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Keeping Loneliness at Bay

by Rathi Manohar on September 13, 2010 at 10:11 PM
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 Keeping Loneliness at Bay

Loneliness can be best dealt with by changing how a person perceives and thinks about others, and this, in turn reduces the accompanying risk factors of heart disease and other problems.

Recently, researchers have characterized the negative influence of loneliness upon blood pressure, sleep quality, dementia, and other health measures.

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Those effects suggest that loneliness is a health risk factor, similar to obesity or smoking, which can be targeted to improve patients' health in several dimensions.

"People are becoming more isolated, and this health problem is likely to grow," said John Cacioppo, Professor of Psychology at the University of Chicago. "If we know that loneliness is involved in health problems, the next question is what we can do to mitigate it."
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To determine the most effective method for reducing loneliness, Cacioppo and a team of researchers from the University of Chicago examined the long history of research on the topic.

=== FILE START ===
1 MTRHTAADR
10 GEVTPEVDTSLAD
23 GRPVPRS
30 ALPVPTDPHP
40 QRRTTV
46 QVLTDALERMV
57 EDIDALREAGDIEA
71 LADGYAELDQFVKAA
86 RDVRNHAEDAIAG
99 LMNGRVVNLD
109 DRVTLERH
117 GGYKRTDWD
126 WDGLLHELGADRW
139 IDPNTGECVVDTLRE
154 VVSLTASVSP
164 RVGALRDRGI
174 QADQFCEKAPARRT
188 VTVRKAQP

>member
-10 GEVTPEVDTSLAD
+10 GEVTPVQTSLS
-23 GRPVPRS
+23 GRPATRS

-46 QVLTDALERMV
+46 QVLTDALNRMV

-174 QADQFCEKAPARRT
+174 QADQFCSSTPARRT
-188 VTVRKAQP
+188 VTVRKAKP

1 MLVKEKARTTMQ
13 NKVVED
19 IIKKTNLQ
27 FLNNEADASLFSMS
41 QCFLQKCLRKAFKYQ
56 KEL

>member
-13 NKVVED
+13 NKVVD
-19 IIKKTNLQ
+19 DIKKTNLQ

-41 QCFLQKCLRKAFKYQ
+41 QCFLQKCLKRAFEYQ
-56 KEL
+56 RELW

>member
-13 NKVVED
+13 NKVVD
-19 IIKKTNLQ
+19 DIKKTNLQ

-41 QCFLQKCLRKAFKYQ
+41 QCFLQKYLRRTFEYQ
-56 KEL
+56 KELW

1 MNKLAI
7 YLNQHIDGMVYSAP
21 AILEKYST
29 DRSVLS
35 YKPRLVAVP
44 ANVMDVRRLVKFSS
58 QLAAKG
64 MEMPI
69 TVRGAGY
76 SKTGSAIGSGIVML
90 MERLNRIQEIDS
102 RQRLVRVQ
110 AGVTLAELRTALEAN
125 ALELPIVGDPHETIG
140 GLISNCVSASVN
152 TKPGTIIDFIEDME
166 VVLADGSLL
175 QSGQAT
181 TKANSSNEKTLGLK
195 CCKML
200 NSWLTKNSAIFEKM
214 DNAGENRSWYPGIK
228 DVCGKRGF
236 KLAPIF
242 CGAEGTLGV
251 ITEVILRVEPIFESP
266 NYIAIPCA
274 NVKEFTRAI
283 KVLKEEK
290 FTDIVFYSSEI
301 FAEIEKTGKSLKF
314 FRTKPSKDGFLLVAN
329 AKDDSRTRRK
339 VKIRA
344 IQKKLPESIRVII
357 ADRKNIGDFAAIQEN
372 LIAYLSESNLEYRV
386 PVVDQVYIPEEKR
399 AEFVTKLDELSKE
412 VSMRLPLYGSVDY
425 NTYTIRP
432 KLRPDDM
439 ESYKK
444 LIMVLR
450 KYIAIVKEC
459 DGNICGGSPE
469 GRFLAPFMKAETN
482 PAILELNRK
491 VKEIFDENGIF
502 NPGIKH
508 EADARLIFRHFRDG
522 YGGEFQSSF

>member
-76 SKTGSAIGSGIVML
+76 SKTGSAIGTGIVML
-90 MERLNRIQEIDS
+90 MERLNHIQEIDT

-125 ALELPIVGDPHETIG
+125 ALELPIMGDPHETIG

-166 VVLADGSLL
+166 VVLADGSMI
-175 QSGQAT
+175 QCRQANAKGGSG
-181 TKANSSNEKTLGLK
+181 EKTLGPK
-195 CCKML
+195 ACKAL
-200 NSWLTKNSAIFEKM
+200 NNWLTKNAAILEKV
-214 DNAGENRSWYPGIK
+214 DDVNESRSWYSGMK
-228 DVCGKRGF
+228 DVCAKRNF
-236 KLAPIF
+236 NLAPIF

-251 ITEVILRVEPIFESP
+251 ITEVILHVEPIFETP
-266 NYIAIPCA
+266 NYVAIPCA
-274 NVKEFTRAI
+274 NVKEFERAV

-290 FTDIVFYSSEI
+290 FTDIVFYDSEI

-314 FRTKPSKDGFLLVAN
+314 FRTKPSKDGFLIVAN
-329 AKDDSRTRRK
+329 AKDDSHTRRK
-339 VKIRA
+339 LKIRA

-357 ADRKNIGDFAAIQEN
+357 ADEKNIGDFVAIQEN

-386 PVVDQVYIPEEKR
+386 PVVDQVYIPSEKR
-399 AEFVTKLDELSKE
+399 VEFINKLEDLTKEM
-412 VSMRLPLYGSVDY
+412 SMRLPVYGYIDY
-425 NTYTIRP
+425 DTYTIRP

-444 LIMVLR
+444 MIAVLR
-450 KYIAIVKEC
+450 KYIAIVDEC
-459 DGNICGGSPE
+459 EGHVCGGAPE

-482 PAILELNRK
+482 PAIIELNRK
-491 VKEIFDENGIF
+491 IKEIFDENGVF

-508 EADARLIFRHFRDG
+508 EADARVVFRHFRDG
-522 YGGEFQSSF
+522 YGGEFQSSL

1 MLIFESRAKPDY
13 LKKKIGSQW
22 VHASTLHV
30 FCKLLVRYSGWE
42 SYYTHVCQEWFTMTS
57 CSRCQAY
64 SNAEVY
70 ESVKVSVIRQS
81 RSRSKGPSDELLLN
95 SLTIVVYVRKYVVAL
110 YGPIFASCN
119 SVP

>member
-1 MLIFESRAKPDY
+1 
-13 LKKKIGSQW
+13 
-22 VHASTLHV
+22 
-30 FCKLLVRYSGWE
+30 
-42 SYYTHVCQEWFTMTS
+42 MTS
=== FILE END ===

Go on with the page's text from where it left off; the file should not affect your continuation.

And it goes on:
Their quantitative review found that the best interventions targeted social cognition rather than social skills or opportunities for social interaction.

The team's review, called a meta-analysis, analyzed the methods and results from dozens of papers that tested loneliness interventions. Strategies fell into four categories: improving social skills, increasing social support, creating opportunities for social interaction, and addressing social cognition.

When the researchers pooled the 20 studies that employed the most rigorous study design of randomized, controlled trials, they found a small, but significant effect on reducing loneliness. Sub-dividing the studies by their strategy revealed that interventions targeting social cognition - a person's thoughts about themselves and others - were far more effective than the other strategies.

Specifically, the four interventions that helped people break the cycle of negative thoughts about self-worth and how people perceive them were the most effective at reducing loneliness. Studies that used cognitive-behavioral therapy, a technique also used for treating depression, eating disorders and other problems, were found to be particularly effective, the authors reported.

"Effective interventions are not so much about providing others with whom people can interact, providing social support, or teaching social skills as they are about changing how people who feel lonely perceive, think about, and act toward other people," Cacioppo said.

The study has been published in the journal Personality and Social Psychology Review.

Source: ANI
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